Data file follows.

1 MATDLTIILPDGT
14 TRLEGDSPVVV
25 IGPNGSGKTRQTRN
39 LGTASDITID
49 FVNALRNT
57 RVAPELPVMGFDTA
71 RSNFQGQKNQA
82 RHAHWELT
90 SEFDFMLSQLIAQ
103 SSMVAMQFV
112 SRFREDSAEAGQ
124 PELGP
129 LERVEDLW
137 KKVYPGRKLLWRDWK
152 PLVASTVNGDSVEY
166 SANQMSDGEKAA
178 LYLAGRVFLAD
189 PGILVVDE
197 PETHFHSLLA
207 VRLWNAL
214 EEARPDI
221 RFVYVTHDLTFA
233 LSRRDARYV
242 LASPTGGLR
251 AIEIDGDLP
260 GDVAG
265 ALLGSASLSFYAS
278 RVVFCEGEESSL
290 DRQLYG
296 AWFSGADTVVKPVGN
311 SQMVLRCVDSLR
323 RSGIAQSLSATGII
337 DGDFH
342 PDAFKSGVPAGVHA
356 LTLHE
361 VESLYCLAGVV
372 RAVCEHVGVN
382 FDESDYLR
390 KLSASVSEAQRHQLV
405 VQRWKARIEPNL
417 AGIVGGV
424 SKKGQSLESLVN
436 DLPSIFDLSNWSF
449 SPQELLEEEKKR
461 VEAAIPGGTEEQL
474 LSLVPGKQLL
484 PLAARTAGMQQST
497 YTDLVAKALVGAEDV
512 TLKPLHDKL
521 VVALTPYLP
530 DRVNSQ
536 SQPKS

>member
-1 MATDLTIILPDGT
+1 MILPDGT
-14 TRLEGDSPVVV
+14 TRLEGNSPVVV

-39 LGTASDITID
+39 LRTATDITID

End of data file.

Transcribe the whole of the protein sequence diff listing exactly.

1 MATDLTIILPDGT
14 TRLEGDSPVVV
25 IGPNGSGKTRQTRN
39 LGTASDITID
49 FVNALRNT
57 RVAPELPVMGFDTA
71 RSNFQGQKNQA
82 RHAHWELT
90 SEFDFMLSQLIAQ
103 SSMVAMQFV
112 SRFREDSAEAGQ
124 PELGP
129 LERVEDLW
137 KKVYPGRKLLWRDWK
152 PLVASTVNGDSVEY
166 SANQMSDGEKAA
178 LYLAGRVFLAD
189 PGILVVDE
197 PETHFHSLLA
207 VRLWNAL
214 EEARPDI
221 RFVYVTHDLTFA
233 LSRRDARYV
242 LASPTGGLR
251 AIEIDGDLP
260 GDVAG
265 ALLGSASLSFYAS
278 RVVFCEGEESSL
290 DRQLYG
296 AWFSGADTVVKPVGN
311 SQMVLRCVDSLR
323 RSGIAQSLSATGII
337 DGDFH
342 PDAFKSGVPAGVHA
356 LTLHE
361 VESLYCLAGVV
372 RAVCEHVGVN
382 FDESDYLR
390 KLSASVSEAQRHQLV
405 VQRWKARIEPNL
417 AGIVGGV
424 SKKGQSLESLVN
436 DLPSIFDLSNWSF
449 SPQELLEEEKKR
461 VEAAIPGGTEEQL
474 LSLVPGKQLL
484 PLAARTAGMQQST
497 YTDLVAKALVGAEDV
512 TLKPLHDKL
521 VVALTPYLP
530 DRVNSQ
536 SQPKS

>member
-1 MATDLTIILPDGT
+1 MILPDGT
-14 TRLEGDSPVVV
+14 TRLEGNSPVVV

-39 LGTASDITID
+39 LRTATDITID